Canadian Content to Cycling’s World Tour

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Gary Kingston, July 13, 2014 (Metro Vancouver) — Seated on a folding chair under a small tent behind the announcing stage at the Tour de White Rock criterium, Mark Ernsting is talking about being at a far bigger cycling venue in 2020.

Six years from now, if everything goes right in his bold, ambitious plan, the B.C. Superweek race director and director of the amateur H&R Block Elite U23 development team hopes to be in some place like Besancon guiding a Canadian-supported team of mostly Canadian riders in the Tour de France.

“Honestly, since I was 12,” he says with a smile when asked how long it has been his dream. “But really, to try to put something into place, I’ve been giving it a lot of thought over the last five or six years.”

He is 41 now, a road and track cyclist through the 1990s and early 2000s, an event management director for several years and now the CEO of M1 Pro Cycling.

Ernsting caused quite a stir in the spring when he and his advisory team, which includes top business leaders and cycling greats such as Alex Steida and Ron Hayman, revealed plans to start a UCI Continental team, ideally for 2015, and a UCI World Tour squad in five to six years’ time.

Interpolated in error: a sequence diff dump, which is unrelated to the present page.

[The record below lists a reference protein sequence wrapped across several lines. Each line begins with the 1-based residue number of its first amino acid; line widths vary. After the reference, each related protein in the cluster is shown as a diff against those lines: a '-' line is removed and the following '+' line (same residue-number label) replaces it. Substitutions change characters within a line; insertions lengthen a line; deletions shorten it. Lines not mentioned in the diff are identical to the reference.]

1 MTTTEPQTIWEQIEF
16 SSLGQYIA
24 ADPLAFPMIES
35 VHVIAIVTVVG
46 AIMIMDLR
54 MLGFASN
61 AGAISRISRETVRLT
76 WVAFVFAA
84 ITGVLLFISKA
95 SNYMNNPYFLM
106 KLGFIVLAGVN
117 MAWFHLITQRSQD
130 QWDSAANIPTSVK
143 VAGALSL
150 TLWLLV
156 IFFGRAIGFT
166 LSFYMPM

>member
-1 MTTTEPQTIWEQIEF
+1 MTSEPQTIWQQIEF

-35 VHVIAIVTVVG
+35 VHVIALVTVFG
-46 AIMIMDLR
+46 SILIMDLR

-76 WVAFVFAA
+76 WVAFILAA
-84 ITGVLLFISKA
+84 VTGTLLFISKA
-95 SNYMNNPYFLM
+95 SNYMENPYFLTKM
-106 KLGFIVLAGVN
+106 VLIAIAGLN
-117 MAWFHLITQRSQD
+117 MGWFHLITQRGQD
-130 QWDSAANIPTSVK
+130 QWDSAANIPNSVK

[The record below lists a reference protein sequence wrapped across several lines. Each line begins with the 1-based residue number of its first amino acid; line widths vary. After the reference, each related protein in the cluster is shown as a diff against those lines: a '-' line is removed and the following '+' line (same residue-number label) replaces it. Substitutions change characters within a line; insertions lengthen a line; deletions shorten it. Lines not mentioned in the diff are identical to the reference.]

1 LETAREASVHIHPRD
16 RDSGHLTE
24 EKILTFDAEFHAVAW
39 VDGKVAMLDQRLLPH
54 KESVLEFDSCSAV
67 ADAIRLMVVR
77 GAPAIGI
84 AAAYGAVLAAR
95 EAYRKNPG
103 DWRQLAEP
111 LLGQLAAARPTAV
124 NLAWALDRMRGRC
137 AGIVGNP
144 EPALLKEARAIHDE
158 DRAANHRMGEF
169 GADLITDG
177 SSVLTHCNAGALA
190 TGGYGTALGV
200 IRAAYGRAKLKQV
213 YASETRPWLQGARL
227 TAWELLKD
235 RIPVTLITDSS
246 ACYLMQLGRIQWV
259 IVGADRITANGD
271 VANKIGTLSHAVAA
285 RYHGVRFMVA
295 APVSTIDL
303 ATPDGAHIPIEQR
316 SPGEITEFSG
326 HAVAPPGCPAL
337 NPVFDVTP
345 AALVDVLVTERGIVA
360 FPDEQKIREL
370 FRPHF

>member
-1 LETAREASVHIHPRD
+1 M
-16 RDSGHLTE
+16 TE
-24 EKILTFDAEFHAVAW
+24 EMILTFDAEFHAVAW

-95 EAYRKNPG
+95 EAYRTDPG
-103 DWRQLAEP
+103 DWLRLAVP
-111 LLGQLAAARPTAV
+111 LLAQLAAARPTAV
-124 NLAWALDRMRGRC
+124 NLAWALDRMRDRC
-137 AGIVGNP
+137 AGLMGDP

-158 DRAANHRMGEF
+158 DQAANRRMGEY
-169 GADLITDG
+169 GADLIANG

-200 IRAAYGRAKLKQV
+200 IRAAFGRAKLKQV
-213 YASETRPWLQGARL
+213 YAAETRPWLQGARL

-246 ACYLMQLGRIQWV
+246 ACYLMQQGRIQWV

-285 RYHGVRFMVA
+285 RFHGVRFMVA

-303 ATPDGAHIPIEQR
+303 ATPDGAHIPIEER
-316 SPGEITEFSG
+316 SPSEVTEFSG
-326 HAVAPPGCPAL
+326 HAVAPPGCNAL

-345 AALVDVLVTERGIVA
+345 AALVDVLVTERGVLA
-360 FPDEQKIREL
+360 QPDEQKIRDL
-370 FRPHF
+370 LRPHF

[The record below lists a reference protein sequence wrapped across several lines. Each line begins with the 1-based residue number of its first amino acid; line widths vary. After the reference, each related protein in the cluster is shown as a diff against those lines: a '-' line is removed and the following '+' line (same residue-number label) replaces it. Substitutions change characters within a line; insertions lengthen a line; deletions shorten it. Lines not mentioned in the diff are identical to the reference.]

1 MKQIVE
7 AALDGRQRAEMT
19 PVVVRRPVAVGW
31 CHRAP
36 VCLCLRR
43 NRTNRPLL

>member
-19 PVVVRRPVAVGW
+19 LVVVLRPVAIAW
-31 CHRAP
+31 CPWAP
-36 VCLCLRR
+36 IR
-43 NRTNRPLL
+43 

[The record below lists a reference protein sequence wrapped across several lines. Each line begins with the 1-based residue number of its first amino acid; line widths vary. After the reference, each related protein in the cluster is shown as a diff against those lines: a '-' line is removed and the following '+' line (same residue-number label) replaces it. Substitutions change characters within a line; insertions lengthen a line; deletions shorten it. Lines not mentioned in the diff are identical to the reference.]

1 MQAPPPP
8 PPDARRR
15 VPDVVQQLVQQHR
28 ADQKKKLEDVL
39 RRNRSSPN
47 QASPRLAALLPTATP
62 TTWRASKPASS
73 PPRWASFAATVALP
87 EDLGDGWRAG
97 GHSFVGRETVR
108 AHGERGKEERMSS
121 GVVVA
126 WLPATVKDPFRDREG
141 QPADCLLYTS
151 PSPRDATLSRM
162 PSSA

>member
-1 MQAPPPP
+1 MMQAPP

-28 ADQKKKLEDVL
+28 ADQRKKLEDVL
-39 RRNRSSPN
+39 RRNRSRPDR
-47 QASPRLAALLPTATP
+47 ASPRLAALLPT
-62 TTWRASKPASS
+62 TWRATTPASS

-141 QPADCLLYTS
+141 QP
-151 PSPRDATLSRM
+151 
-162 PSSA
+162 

“We’re building that foundation … having the legal and accounting teams in place,” says Ernsting, who is also working closely with Cycling Canada and provincial bodies.

“We’re creating a very solid business platform so that in the long run it becomes very financially sustainable. We’re not looking for a team that just comes onto the scene for two or three years and then, unfortunately, has to fold. We want to create a program that’s in place for years to come.”

Ernsting’s announcement was made 16 months after the Steve Bauer-led Team SpiderTech, which in 2011 became the first Canadian team to receive a UCI Pro Continental licence, announced it would not field a team in 2013.

At the time, Bauer, an Olympian who wore the Tour de France’s yellow leader’s jersey for 14 days in the 1988 and ’90 tours, said he was re-organizing and trying to put together a World Tour team for 2014.